As the flat white with an extra shot warmed my hands on this cold Adelaide winter morning, Lewis Hamilton’s statement that I was reading had as much impact on me as did the soothing aroma of the freshly ground coffee.
“Valtteri is my team now and we’ve both of us had our ups and downs in our careers,” he said. “But as I said, I think he is a fantastic teammate and I don’t necessarily see that it needs to change.”
At a time when the top feeders of the Formula 1 media juggernaut are pre-empting the decision of who will indeed be contracted by Mercedes for 2022, Hamilton’s advocacy to retain Bottas is powerful and poignant.
Since joining the Mercedes team after the unexpected retirement of Nico Rosberg at the end of the 2016 season, Valterri Bottas has contested 86 Grands Prix for Mercedes, taken 17 pole positions, nine wins and set 16 fastest laps.
In that period he has scored 1160 F1 world championship points and come 3rd, 5th, 2nd and 2nd in the drivers’ standings and currently sits fifth in this years points table after seven rounds. He has been instrumental in Mercedes winning both championships in every year that he has been with the team.
When contemplating whether Mercedes would replace Bottas, it is important to consider what his key performance indicators with the team might be and whether he is achieving them.
Is Valterri at Mercedes to win races, or is he there to support the overall Mercedes strategy?
At this point in the current season it is clear that Bottas has struggled in comparison to previous years, but so has his teammate, a seven-time F1 World Champion. It should be no surprise that his 2021 struggles have coincided with a design from Mercedes that has obviously been difficult to master.
The competitive advantage both Mercedes drivers experienced in recent seasons no longer exists in 2022.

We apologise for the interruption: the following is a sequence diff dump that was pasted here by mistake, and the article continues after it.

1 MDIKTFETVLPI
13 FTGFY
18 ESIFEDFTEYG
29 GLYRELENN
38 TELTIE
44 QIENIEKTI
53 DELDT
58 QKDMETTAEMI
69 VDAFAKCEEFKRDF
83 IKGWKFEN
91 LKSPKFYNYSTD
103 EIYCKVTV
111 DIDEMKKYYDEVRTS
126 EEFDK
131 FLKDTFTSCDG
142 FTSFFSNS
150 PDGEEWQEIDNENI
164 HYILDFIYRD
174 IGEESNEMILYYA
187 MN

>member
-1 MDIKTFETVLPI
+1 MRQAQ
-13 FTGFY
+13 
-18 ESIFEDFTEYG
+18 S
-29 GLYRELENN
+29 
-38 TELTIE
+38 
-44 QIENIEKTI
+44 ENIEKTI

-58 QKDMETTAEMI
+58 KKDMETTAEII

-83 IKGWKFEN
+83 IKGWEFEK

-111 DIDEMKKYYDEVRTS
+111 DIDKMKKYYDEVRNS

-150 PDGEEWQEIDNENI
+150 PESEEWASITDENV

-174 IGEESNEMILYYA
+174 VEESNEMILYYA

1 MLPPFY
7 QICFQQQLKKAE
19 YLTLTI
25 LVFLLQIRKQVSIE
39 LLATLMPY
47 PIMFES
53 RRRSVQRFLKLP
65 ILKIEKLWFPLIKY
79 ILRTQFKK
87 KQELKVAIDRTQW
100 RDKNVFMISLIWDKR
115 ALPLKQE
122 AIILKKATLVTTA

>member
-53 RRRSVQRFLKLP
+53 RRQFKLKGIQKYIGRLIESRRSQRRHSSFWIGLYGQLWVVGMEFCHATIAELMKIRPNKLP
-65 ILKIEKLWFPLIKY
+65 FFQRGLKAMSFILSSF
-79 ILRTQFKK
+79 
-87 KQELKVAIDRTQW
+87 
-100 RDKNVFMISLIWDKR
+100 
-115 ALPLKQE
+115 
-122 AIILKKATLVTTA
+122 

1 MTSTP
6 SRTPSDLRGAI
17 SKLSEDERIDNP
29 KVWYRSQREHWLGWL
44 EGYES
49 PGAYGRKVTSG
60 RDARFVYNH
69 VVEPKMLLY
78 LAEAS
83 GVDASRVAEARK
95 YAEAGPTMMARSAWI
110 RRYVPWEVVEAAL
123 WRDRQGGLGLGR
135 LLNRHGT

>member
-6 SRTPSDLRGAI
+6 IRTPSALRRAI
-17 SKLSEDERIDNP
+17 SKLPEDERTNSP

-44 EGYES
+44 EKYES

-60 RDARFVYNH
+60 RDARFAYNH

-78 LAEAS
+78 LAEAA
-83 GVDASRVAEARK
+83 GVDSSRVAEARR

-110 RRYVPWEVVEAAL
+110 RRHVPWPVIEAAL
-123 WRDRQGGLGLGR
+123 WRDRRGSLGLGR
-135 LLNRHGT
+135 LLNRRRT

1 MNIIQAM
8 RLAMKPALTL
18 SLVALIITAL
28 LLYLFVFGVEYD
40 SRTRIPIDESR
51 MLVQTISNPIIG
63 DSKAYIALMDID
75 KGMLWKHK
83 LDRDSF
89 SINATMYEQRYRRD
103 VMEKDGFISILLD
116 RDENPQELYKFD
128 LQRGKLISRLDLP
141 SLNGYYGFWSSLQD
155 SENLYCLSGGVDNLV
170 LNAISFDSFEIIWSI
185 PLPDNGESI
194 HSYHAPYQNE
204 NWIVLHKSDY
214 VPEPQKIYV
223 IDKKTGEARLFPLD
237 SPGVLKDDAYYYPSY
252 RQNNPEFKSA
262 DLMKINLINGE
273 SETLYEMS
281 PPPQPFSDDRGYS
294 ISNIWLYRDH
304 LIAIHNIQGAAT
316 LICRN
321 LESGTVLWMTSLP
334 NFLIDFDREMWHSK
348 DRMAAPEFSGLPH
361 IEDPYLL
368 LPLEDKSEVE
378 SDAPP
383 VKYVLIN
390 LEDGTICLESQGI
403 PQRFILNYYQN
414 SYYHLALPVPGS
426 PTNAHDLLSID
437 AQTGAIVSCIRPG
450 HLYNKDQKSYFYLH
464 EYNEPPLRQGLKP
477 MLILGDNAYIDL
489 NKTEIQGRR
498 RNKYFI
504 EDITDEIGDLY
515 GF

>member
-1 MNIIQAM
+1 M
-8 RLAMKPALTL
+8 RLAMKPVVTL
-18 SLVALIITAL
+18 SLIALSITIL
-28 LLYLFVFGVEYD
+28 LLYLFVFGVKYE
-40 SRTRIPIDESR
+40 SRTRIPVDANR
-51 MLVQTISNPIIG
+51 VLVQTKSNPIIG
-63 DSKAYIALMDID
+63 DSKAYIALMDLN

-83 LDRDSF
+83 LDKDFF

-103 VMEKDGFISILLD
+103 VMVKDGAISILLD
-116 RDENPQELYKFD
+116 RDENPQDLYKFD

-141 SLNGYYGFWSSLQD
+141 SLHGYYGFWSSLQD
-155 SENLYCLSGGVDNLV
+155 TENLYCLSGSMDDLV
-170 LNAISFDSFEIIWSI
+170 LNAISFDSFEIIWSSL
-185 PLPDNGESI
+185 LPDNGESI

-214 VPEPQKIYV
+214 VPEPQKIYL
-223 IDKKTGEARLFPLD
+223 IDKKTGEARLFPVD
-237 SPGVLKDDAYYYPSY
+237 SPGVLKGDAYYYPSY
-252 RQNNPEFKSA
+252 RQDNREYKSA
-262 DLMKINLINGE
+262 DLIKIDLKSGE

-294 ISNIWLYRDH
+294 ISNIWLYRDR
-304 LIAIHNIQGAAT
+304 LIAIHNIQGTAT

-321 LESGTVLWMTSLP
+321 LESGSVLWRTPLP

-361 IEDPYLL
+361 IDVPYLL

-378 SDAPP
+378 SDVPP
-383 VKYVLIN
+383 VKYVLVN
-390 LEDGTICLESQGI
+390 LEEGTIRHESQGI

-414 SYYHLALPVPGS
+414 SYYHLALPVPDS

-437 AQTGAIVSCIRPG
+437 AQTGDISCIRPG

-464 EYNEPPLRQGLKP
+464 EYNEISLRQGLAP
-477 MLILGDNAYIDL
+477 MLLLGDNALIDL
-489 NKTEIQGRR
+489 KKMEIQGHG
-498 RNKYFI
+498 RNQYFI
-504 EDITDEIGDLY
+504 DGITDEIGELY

This season has also been one of unfortunate circumstances for Bottas, and even just plain bad luck, having suffered two retirements at Imola and Monaco.
The wheel-nut failure at Monaco reminds us of how cruel Formula 1 can really be.
In both Spain and more recently France, the media has been critical of Bottas with respect to his support of his teammate and the Mercedes constructors title tilt.
In Spain, it was perceived that Bottas was reluctant to let Hamilton pass on his way to catch Max Verstappen for the win.
Yet, in the Mercedes post-race debrief, the Mercedes Trackside Engineering Director Andrew Shovlin defended Bottas and explained: “Valtteri is in his own race.”
With Lewis in his prime as Mercedes clear number one driver, it would be very reasonable even logical to employ a number two to support his endeavours and be instrumental in winning the F1 Constructors’ Championship.
Toto Wolff has spoken freely to the media about the toll the 2016 battle for the Drivers’ Championship, between Hamilton and Rosberg, took on the team.
He revealed: “If the debriefing room is full of negativity because the two drivers are hostile with each other, then that will spill over into the energy into the room and that is not something I will ever allow again.”
The 2020 “George Russell Experiment” at Sakhir not only confirmed the 23-year-old’s talent and ability, but it also clearly demonstrated his desire to stamp his authority on the team.
Russell is not just a future F1 World Champion, he is a team leader and it is questionable if pairing him with a multiple world champion and established team leader (eg. Hamilton) will be conducive not only to his own development but also Mercedes’ ambition of more titles
It could end in tears.
At the 2018 Hungarian Grand Prix Valterri Bottas was key to Lewis Hamilton beating Sebastian Vettel to victory and in the debrief Toto Wolff told the media that Bottas was a “sensational wingman” and I don’t think that has changed.